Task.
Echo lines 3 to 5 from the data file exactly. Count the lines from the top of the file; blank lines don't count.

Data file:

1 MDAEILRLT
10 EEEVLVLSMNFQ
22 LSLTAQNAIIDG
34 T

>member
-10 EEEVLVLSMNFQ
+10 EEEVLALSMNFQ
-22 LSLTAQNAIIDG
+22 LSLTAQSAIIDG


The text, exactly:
22 LSLTAQNAIIDG
34 T

>member